Tuesday, June 9, 2009

Mike Gets Tough on Parents

June 9, 2009 (GBN News): With control of the State Senate now in political limbo, the future of Mayoral control of the NY City schools is also in question. In fact, the Mayor and Schools Chancellor are so panicked over the prospect of losing control over the schools that they are now apparently using humiliation and intimidation to assert their control over public school parents.

A source at the DOE, speaking to GBN News on condition of anonymity, said that Mayor Bloomberg’s new campaign manager, Emomali Rakhmon, is behind the new policy. Mr. Rakhmon, who as dictator of Tajikistan parlayed his “get tough” attitude into a landslide presidential election which was “widely dismissed as a farce”, is said to have been hired by Mr. Bloomberg to shore up his dwindling poll numbers. When the Mayor complained that public school parents were “interfering with their children’s education” and trying to overturn his total control over the schools, the Tajik strongman told him, “In Tajikistan, we know how to handle people like that – just watch me and do like I do.”

Mr. Rakhmon demonstrated his technique for the Mayor this morning at Martin Van Buren High School in Queens Village. A parent, bringing a textbook to school for his daughter who had mistakenly left it home, checked in at the front desk in the lobby, about 25 yards from the Dean’s office where the book could have been immediately left for the child. However, after signing in the parent was told that random metal scanning was going on, and he would have to exit the building, re-enter through the side door, and go through the scanners.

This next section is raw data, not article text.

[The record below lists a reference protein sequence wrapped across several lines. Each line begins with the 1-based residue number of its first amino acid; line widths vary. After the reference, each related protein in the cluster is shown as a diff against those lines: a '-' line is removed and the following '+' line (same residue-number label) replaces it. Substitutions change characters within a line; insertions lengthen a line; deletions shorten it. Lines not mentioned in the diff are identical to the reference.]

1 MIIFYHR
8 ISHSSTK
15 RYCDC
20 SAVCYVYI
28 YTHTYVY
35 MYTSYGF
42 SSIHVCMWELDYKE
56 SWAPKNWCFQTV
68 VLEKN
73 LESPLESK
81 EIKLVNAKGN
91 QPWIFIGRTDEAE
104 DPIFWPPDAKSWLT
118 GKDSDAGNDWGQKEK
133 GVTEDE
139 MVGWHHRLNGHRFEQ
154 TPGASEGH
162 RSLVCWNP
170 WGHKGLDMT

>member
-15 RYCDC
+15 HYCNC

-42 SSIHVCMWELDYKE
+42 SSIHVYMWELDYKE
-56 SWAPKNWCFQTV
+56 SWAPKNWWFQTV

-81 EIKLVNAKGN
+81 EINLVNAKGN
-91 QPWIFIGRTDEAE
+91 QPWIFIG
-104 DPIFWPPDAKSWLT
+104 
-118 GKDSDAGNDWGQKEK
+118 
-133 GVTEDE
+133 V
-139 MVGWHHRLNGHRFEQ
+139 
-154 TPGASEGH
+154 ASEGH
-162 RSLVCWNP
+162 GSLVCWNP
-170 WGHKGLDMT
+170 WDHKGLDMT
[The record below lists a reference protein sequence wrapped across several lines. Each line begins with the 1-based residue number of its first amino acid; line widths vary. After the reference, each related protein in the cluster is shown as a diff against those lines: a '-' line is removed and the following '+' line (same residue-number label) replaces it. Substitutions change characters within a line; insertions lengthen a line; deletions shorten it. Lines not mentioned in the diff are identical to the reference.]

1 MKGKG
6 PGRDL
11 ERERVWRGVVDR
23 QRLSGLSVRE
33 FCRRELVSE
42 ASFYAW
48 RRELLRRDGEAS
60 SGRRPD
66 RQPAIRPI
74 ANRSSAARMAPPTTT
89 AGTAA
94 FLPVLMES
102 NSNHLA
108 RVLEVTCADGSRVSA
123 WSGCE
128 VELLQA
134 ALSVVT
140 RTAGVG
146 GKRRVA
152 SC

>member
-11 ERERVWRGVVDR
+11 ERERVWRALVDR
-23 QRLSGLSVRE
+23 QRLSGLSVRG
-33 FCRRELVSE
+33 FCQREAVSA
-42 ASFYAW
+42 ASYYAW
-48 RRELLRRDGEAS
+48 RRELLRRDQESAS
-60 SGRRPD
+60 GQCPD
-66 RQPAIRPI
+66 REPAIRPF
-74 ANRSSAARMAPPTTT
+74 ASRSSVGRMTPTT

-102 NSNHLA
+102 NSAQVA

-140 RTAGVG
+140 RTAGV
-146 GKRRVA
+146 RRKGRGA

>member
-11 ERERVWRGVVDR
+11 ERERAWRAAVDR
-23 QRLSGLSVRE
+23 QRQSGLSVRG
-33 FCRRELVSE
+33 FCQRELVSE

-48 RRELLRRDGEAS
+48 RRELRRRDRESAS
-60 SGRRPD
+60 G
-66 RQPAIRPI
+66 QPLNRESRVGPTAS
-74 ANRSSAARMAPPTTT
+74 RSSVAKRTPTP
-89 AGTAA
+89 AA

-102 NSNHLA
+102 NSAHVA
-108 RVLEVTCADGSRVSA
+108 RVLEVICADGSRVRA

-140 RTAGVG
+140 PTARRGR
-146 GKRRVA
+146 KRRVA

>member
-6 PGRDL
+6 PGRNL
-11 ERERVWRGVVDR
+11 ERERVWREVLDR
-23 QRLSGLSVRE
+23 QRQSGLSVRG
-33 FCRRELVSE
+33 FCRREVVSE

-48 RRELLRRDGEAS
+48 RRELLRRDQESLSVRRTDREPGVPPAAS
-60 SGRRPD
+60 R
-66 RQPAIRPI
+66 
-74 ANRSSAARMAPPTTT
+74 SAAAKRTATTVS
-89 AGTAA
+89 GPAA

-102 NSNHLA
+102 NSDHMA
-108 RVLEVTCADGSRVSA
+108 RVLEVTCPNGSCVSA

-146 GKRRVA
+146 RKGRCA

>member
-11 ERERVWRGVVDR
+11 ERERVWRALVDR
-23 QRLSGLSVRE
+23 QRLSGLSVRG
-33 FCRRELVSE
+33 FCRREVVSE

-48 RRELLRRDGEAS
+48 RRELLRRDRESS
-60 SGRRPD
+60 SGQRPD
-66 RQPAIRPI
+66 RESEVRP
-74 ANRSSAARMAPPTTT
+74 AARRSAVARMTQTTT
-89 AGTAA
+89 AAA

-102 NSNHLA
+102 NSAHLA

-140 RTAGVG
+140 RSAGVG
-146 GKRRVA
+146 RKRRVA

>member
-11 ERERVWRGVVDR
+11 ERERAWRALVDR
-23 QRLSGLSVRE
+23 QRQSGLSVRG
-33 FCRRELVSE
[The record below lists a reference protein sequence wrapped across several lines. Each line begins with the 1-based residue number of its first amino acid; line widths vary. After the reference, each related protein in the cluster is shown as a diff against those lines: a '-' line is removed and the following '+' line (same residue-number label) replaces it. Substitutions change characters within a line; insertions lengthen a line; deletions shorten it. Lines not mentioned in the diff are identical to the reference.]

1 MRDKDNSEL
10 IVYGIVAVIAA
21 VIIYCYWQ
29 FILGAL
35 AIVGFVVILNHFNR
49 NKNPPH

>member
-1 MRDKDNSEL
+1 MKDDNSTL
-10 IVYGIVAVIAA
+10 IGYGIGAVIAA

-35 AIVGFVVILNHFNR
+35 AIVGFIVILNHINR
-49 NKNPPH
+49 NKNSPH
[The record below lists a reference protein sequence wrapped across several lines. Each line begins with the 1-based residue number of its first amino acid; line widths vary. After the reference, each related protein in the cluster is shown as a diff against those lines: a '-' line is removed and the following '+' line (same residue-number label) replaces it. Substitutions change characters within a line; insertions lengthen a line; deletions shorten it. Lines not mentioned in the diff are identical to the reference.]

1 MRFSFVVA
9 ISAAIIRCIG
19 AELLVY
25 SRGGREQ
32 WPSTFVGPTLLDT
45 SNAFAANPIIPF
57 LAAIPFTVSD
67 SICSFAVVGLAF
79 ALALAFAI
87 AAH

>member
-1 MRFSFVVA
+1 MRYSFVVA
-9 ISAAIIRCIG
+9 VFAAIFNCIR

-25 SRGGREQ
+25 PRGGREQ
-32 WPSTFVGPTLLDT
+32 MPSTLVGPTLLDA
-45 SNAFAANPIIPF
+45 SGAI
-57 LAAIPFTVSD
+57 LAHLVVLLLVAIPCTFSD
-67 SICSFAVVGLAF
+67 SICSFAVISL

The parent then had to walk a gauntlet of school safety officers to a basement hallway, where he was told to remove his belt and deposit it and all other metal objects into a bin. After exiting the scanner, he put the belt back on and the items back into his pocket. He was then pointed over to a second station, where he was again told to remove his belt and metal items. The safety officers told him to spread his legs and put his arms out, in what the parent felt was an extremely humiliating position, while the officers passed a wand across his legs, arms, and body. Only after being scanned twice was he allowed to finally proceed into the school.

Some critics of the Mayor have termed this new intimidation policy “excessive”. However, others feel it does not go far enough. Former Vice President Dick Cheney, in an exclusive interview with GBN News, said of the above incident, “You have to question why they even let that parent go free at all. These parents could be terrorists. After scanning, they should have waterboarded him, then thrown him into Gitmo. Oh, yeah, they’re closing Gitmo. Well, at least they could have put him into one of those rubber rooms they’ve got for teachers. They’re almost as good.”

Editors Note: Only some of the above piece is parody. The part about the Van Buren parent, unfortunately, is real. I know, since I was that parent. It is of little comfort to realize that the contempt with which the DOE treats us parents is not much different than that with which they treat our kids. The lack of respect with which the students were treated by the safety officers, as witnessed and described by people I spoke to, was appalling.

Nothing said in the above account, however, should be construed in any way as criticism of the Van Buren administration. Quite the contrary, I have been extremely impressed with the way the school handles their own security. I have observed the AP in charge of school security on a few occasions, and, as I told him today, his way is the antithesis of the way the scanning operation is run. As he walks through the halls, he is appropriately tough when necessary, but he always seems respectful of the students. I am sure that the sort of response he engenders goes a lot further in keeping the school safe than the intimidating, humiliating attitude of the scanning process. The DOE would do well to study his methods rather than those of the likes of Emomali Rakhmon.

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